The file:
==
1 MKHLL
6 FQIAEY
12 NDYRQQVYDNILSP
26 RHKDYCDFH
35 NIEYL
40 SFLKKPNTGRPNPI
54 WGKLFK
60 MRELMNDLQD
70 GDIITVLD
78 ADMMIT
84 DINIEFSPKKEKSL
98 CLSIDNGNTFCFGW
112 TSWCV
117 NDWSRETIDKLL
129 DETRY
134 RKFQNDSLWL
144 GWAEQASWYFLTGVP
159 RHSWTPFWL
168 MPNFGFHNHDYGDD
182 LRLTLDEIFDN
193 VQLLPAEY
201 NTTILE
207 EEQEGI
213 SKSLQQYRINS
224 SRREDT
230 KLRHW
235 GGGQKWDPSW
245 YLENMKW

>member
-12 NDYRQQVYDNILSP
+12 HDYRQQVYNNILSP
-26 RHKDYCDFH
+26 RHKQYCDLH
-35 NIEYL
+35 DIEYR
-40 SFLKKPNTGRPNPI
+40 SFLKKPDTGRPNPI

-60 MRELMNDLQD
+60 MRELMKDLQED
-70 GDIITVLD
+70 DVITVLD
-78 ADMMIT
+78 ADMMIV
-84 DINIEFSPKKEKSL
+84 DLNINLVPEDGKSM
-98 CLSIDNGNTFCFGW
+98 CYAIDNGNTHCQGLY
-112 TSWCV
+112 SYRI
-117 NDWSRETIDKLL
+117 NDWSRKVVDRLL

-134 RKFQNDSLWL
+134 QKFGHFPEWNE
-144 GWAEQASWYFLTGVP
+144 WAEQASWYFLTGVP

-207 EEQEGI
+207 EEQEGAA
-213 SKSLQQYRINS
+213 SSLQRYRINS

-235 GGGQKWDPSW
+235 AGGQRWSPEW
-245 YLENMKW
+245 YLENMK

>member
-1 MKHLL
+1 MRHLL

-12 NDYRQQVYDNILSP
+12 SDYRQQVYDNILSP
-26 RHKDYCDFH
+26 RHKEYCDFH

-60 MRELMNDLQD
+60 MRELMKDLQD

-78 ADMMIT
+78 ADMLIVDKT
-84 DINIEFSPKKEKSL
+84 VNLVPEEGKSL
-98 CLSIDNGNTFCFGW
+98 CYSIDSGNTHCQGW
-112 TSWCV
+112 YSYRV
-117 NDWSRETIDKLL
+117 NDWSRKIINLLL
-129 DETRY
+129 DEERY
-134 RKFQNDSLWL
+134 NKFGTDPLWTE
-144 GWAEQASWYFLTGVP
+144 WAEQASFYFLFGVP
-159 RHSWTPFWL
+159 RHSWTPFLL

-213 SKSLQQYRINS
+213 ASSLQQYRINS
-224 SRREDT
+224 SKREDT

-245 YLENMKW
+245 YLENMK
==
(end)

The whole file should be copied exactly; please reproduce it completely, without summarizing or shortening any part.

1 MKHLL
6 FQIAEY
12 NDYRQQVYDNILSP
26 RHKDYCDFH
35 NIEYL
40 SFLKKPNTGRPNPI
54 WGKLFK
60 MRELMNDLQD
70 GDIITVLD
78 ADMMIT
84 DINIEFSPKKEKSL
98 CLSIDNGNTFCFGW
112 TSWCV
117 NDWSRETIDKLL
129 DETRY
134 RKFQNDSLWL
144 GWAEQASWYFLTGVP
159 RHSWTPFWL
168 MPNFGFHNHDYGDD
182 LRLTLDEIFDN
193 VQLLPAEY
201 NTTILE
207 EEQEGI
213 SKSLQQYRINS
224 SRREDT
230 KLRHW
235 GGGQKWDPSW
245 YLENMKW

>member
-12 NDYRQQVYDNILSP
+12 HDYRQQVYNNILSP
-26 RHKDYCDFH
+26 RHKQYCDLH
-35 NIEYL
+35 DIEYR
-40 SFLKKPNTGRPNPI
+40 SFLKKPDTGRPNPI

-60 MRELMNDLQD
+60 MRELMKDLQED
-70 GDIITVLD
+70 DVITVLD
-78 ADMMIT
+78 ADMMIV
-84 DINIEFSPKKEKSL
+84 DLNINLVPEDGKSM
-98 CLSIDNGNTFCFGW
+98 CYAIDNGNTHCQGLY
-112 TSWCV
+112 SYRI
-117 NDWSRETIDKLL
+117 NDWSRKVVDRLL

-134 RKFQNDSLWL
+134 QKFGHFPEWNE
-144 GWAEQASWYFLTGVP
+144 WAEQASWYFLTGVP

-207 EEQEGI
+207 EEQEGAA
-213 SKSLQQYRINS
+213 SSLQRYRINS

-235 GGGQKWDPSW
+235 AGGQRWSPEW
-245 YLENMKW
+245 YLENMK

>member
-1 MKHLL
+1 MRHLL

-12 NDYRQQVYDNILSP
+12 SDYRQQVYDNILSP
-26 RHKDYCDFH
+26 RHKEYCDFH

-60 MRELMNDLQD
+60 MRELMKDLQD

-78 ADMMIT
+78 ADMLIVDKT
-84 DINIEFSPKKEKSL
+84 VNLVPEEGKSL
-98 CLSIDNGNTFCFGW
+98 CYSIDSGNTHCQGW
-112 TSWCV
+112 YSYRV
-117 NDWSRETIDKLL
+117 NDWSRKIINLLL
-129 DETRY
+129 DEERY
-134 RKFQNDSLWL
+134 NKFGTDPLWTE
-144 GWAEQASWYFLTGVP
+144 WAEQASFYFLFGVP
-159 RHSWTPFWL
+159 RHSWTPFLL

-213 SKSLQQYRINS
+213 ASSLQQYRINS
-224 SRREDT
+224 SKREDT

-245 YLENMKW
+245 YLENMK